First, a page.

The State of Play: For better and for worse, Goodell’s apology reveals a lot about America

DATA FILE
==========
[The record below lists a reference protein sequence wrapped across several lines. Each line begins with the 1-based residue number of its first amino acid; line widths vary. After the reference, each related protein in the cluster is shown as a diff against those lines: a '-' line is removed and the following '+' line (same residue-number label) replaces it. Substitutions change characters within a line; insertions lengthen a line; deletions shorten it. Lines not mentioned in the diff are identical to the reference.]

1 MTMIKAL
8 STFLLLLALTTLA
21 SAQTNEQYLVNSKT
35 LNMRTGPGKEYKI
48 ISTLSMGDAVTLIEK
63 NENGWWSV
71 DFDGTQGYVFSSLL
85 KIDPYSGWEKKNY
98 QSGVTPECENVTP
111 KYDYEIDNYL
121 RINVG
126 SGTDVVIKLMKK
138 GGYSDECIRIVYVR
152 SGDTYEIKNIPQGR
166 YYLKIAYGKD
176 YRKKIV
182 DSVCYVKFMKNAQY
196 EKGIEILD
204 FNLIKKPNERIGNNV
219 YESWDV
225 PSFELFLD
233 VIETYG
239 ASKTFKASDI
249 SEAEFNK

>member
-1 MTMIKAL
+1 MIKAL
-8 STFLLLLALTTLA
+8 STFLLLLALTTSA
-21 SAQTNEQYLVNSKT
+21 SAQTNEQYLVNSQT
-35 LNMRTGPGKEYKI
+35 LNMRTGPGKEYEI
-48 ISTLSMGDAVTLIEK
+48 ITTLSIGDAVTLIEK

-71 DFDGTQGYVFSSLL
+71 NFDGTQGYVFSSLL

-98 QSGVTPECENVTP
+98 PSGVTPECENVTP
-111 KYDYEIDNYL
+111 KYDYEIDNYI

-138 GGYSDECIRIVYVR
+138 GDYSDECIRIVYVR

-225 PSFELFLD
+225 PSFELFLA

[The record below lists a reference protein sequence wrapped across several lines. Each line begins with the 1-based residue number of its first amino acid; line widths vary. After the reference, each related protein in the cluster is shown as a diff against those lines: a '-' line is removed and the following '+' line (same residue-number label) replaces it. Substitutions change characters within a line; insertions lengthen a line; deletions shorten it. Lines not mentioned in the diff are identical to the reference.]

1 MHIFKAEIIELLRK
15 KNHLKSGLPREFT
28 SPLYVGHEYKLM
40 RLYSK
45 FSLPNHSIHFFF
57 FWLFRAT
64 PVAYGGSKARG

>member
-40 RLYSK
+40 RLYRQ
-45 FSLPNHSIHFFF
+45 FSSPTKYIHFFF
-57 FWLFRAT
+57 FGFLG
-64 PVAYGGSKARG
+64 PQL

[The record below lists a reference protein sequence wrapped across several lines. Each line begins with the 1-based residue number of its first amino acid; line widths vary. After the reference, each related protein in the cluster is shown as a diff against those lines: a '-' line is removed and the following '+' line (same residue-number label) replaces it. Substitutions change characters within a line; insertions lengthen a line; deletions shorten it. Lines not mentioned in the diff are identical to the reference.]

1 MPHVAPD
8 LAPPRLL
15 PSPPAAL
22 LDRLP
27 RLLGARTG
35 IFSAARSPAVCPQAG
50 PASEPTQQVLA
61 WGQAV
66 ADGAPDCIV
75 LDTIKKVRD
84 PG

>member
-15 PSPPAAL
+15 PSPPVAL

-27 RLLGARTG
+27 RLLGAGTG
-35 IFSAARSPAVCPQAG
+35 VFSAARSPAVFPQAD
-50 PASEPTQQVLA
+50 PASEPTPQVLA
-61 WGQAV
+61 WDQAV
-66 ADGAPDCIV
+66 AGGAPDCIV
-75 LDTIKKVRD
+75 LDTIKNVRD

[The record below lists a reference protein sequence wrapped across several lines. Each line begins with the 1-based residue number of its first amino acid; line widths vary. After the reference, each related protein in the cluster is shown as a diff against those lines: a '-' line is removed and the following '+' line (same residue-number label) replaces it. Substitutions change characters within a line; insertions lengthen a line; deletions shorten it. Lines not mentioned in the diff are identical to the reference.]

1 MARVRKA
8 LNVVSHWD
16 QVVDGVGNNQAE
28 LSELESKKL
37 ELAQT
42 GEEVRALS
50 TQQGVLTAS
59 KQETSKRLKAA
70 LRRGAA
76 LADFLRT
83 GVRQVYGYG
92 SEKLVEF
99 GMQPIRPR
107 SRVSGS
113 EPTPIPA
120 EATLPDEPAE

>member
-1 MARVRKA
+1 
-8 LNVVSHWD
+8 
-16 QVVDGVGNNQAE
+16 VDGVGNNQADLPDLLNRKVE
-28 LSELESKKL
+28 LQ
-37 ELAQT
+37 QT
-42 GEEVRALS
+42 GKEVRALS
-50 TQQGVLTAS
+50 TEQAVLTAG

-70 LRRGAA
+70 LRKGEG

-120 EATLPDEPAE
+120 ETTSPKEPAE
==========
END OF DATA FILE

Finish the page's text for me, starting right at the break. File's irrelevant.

first_imgStill, Goodell’s statement failed to even name Colin Kaepernick and did not address the fact that only four out of the NFL’s 32 head coaches are Black and only two of its 32 general managers are Black.  The fact that this statement remains remotely controversial after the events of the past several weeks, years and centuries is confounding, but nevertheless, it does.  If you have a social media account and aren’t a resentful right-winger, you know exactly what I’m talking about.  Stuart Carson is a rising senior writing about the intersection of sports, politics and American society. His column, “The State of Play,” runs every other Wednesday. In the minds of an increasing American majority, Black lives matter. That’s good news for the country and a disastrous development for Trump. Think of it this way: When Kaepernick took his kneel-heard-round-the-world in 2016, the ramifications on NFL viewership were so dramatic that the league issued an internal memo addressing the matter. League viewership declined 11% and a Rasmussen study found that nearly one-third of participants were “less likely to watch an NFL game” because of players’ protests. The next season, as players’ protests continued, viewership significantly declined again.  For swaths of Americans — particularly the more resentful, privileged and light of skin among us — the statement elicits discomfort, collective groans and, in many instances, rage.  Goodell’s statement might be empty virtue signaling or a mere performative gesture. Still, it reveals a lot about where the United States is right now.  For starters, Goodell’s admission of the league’s guilt and condemnation of racism means that Americans’ general attitudes toward race might finally be changing for the first time in a long time.  With that experience in mind, Goodell is basically offering a polite fuck-you to any racist who might threaten to boycott the NFL again. He’s not afraid of the financial consequences this time around, and that’s probably because he doesn’t think he’ll face any this time around. He knows that, as the aforementioned data suggests, American society is less Trump-ish than it was four years ago, and his apology reflects that.  In conclusion, I guess the takeaway is this. In recent days and weeks, two four-star generals have expressed withering disapproval of Trump. Hell, Mitt Romney — yes, Mitt Romney — marched with protesters in Washington D.C. and declared “Black lives matter.” Now, the head of the NFL, the embodiment of all things American and bald-eagle-related, has said the same, and I think it’s made several things very clear.  The fact that the commissioner felt safe enough to issue the statement that he did without even consulting team owners means that Trump’s position and the public standing of those who support him is more precarious than ever.  This isn’t just a hunch; data tells the same story. In 2016, a Reuters poll found that 72% of Americans thought Colin Kaepernick’s kneeling during the national anthem was unpatriotic, and 61% said they didn’t support his protest. Now, new polling shows that a majority of Americans believe that racism and discrimination in the United States is a “big problem” and believe that protesters’ anger is justified.  The same could have been said for the NFL. Though the league never verbally excoriated its players, it was still rage that fueled the bulk of the league’s response when the issue reached its last peak in 2017. That’s when players across the league began kneeling during the national anthem and our schmuck-in-chief Donald Trump responded by demanding team owners “Get that son of a bitch off the field right now!” “We, the NFL, admit we were wrong for not listening to NFL players earlier and encourage all to speak out and peacefully protest,” NFL commissioner Roger Goodell said during a video statement posted to the league’s official Twitter account. “We, the NFL, believe Black lives matter.”  That stance changed Friday.  In light of these developments and Goodell’s apology, one thing is becoming increasingly clear: After years of feckless conduct, the president just might be in trouble.  I want to make something abundantly clear: Black lives matter, unapologetically and unequivocally.  The last time we saw Trump and Goodell’s names in the same headline, the commissioner was metaphorically on his knees, kowtowing to team owners who were more interested in censuring and villainizing their players than supporting them.  Within a year, league owners acted and established a policy that all players and team personnel must “show respect for the flag and the anthem” or else risk being fined. The policy was never enforced, but the stance of America’s most popular professional sport was clear.  I have never seen more white people publicly admitting their guilt and expressing disgust at racism and systematic oppression. I’m not just talking about Jacobin-reading lefties either — they’ve been on this train for a while — I’m talking about very, very white people, the type of white person I know voted for Trump, saying that what’s been done to the United States’ Black community is bullshit and we have to start holding racists accountable for it.  At the end of the day, I can’t really assign any conclusive moral judgement to Goodell’s apology. Was it a step in the right direction? Yes. Whenever an American institution as prominent as the NFL makes a public about-face like this, it is significant. It forces the NFL’s less savory and more racist contingent to reckon with truths that they previously drowned out with Sunday Night Football and Fox News.  These issues will persist unless Goodell follows up his apology with sustained, meaningful engagement and action. I’m talking about big donations, unrelenting public advocacy and continuous support for the league’s politically active players, coaches and personnel. last_img